Though CSI-based television shows often glorify forensic evidence as foolproof, experts say real crime labs may be more prone to errors than previously thought.
A recent U.S. National Research Council report called the forensic science system “badly fragmented,” and claims forensic techniques are in dire need of improved reliability.
Investigators argue that forensic science as a whole would benefit from increased accountability and regulation.
This would include better educational programs, mandatory accreditation of forensic science programs, certification of practitioners and more serious research –– all of which are geared toward establishing limits and performance measures in forensic disciplines.
Forensic science in particular, scientists argue, needs increased oversight and regulation because it encompasses a broad range of disciplines.
The leaders of the committee that was established specifically to identify the needs of the forensic science community presented the study’s findings to Congress last week.
Committee co-chair Harry T. Edwards recommended that Congress create a National Institute of Forensic Science. The institute would be an independent federal entity that would have oversight of the forensic community and encourage advances in forensic science practices.
The committee consisted of Edwards, a senior circuit judge and chief judge emeritus in the U.S. Court of Appeals, and Constantine Gatsonis, a Professor of Biostatistics and Director of the Center for Statistical Sciences at Brown University, as well as 15 other law and forensic experts.
Lieutenant Tom Waltz of the Davis Police Department said that forensic evidence is an integral part of many criminal investigations, and is confident in the techniques currently used.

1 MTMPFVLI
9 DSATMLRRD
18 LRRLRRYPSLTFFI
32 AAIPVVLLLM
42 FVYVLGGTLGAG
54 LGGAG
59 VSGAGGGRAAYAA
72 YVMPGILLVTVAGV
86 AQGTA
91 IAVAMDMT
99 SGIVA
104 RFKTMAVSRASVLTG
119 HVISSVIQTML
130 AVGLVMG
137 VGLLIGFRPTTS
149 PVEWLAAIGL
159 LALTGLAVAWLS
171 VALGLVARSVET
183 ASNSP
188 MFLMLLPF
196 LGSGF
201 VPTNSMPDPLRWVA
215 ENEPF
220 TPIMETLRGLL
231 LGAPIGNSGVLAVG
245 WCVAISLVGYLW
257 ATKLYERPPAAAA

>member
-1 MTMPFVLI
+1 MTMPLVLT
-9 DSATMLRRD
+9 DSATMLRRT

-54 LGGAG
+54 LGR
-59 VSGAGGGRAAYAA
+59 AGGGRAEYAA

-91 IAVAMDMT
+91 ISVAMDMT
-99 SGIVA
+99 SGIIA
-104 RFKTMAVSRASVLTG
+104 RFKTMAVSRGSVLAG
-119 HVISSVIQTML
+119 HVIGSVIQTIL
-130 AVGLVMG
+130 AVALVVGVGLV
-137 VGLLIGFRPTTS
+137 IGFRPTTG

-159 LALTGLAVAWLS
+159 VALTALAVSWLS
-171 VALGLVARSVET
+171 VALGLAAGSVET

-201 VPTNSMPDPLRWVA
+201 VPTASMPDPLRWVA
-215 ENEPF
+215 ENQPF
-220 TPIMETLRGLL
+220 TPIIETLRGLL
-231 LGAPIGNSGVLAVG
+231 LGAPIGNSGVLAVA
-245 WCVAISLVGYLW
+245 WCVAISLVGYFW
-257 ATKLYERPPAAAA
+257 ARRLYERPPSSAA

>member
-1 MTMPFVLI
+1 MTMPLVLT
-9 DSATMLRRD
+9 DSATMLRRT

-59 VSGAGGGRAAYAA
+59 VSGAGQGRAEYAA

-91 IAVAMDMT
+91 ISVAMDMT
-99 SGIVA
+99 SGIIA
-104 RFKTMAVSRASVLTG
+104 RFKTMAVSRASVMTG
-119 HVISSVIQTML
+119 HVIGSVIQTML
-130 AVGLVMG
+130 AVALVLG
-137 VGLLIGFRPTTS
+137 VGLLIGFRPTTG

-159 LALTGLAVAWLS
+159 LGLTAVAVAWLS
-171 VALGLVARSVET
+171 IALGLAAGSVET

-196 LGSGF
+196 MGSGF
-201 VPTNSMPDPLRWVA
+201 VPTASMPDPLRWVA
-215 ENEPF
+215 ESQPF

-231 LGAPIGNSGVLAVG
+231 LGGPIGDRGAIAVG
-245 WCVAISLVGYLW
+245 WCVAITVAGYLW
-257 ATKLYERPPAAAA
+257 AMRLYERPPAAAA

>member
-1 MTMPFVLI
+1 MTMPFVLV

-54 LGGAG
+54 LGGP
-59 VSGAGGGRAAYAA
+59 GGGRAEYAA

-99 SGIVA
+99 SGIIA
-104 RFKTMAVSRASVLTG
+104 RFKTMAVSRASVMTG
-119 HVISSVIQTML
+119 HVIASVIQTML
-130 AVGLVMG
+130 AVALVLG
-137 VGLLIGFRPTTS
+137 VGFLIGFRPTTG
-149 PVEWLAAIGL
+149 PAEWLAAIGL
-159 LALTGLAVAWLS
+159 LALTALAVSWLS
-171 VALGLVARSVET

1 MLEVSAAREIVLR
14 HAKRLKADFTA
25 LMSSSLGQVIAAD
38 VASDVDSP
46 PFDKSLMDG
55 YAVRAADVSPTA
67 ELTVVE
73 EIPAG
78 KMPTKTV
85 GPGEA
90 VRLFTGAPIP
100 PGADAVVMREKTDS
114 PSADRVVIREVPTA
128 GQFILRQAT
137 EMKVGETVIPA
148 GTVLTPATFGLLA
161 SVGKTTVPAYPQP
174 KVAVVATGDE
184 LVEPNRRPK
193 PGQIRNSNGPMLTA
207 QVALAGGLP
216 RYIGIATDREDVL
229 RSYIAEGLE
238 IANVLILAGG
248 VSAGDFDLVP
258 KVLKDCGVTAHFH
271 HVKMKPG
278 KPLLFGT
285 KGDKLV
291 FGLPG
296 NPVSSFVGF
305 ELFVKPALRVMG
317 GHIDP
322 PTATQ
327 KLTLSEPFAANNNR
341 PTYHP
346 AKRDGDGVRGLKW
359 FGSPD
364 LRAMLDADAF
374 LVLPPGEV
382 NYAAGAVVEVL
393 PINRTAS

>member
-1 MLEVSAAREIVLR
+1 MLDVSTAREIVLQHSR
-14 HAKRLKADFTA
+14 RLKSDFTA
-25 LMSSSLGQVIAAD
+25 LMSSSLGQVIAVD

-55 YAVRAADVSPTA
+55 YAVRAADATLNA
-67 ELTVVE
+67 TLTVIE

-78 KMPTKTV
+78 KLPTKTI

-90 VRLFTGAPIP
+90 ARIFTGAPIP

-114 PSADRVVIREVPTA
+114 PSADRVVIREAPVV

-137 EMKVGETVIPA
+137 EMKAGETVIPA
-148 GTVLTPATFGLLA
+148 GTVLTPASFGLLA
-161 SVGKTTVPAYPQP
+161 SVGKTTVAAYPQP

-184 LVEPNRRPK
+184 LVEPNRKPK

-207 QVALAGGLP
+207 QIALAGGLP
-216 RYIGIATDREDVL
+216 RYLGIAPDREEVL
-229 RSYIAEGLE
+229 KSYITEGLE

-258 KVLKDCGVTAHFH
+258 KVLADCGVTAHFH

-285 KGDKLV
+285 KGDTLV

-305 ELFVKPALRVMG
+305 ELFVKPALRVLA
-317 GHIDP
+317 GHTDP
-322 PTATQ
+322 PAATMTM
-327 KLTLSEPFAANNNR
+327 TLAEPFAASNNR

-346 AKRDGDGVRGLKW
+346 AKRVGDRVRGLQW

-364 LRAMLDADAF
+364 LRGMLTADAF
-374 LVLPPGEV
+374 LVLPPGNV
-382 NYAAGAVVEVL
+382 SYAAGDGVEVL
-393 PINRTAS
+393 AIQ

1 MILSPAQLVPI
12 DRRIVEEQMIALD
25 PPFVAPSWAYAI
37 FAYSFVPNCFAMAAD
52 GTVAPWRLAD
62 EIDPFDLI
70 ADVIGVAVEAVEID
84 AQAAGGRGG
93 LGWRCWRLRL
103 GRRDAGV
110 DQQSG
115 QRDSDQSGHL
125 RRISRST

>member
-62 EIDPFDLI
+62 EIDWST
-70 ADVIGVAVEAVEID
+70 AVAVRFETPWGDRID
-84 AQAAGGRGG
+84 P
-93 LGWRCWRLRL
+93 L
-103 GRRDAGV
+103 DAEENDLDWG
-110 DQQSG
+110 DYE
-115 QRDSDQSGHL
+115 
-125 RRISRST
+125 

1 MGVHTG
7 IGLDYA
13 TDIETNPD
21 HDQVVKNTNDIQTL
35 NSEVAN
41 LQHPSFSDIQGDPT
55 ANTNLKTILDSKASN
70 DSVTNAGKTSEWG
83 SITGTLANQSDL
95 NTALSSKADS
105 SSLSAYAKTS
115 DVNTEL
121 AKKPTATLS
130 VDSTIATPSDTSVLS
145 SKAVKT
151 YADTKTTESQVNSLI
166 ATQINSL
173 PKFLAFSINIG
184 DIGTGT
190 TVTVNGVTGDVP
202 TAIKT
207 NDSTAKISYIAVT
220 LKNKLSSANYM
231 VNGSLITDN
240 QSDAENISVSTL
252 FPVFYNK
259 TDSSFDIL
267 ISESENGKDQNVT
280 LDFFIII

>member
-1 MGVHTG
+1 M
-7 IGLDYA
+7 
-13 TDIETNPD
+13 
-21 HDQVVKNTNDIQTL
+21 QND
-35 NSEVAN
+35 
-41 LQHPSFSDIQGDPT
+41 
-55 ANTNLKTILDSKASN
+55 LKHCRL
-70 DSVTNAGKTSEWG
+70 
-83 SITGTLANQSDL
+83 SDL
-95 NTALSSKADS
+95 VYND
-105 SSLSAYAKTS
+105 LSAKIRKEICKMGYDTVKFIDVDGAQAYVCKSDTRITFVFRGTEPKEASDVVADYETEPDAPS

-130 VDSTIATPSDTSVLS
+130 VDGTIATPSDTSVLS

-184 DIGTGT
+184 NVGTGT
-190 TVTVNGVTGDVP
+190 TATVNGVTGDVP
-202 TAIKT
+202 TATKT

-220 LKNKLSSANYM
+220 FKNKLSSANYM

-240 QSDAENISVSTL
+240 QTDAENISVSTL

“We’ve had successes with the various types of forensic technologies,” Waltz said. “So it works for us.“
Waltz, who is in charge of evidence for DPD, emphasized the importance of a secure chain of custody that assures evidence is handled correctly, something increased regulation in the forensic community would improve.
“Crime labs have to be held to certain standards,” he said.
The wide variety of forensic evidence – from ballistics data to fingerprint, fiber and DNA identification – requires different types of expertise, Waltz said.
In fact, forensic science encompasses many different disciplines, such as toxicology, chemistry, medicine, biochemistry and biology.
Practitioners include both scientists and those without degrees. Equally important are those without degrees, such as laboratory technicians, law enforcement officers and crime scene investigators.
If established, the NIFS would make mandatory the certification of all forensics practitioners and thereby increase oversight across the board, according to the study.
UC Davis Forensic Science graduate program director Fred Tulleners said the recommendations of the report are reasonable – but further research and regulation will require increased funding.
“[Forensic science departments] are continuously competing against law enforcement dollars,” he said. “Politically, chiefs of police and district attorneys have more vested interests in their police departments than smaller crime labs.“
The forensic science program at UCD is no different. In fact, it is one of UCD’s few self-funded programs and receives no university funding, Tulleners said.
It is because of this competition for dollars, as well as a lack of communication and across the board standards for crime labs, that some see the forensic community as fragmented, he said.
“Nationwide, we’re fragmented,” he said. “Different jurisdictions have different standards.“
In California, though, the fragmentation identified in the NRC report is less of a problem.
“Most labs are pretty cohesive in California, because we communicate well with each other and meet with one another on a regular basis,” Tulleners said.
AARON BRUNER can be reached at email@example.com.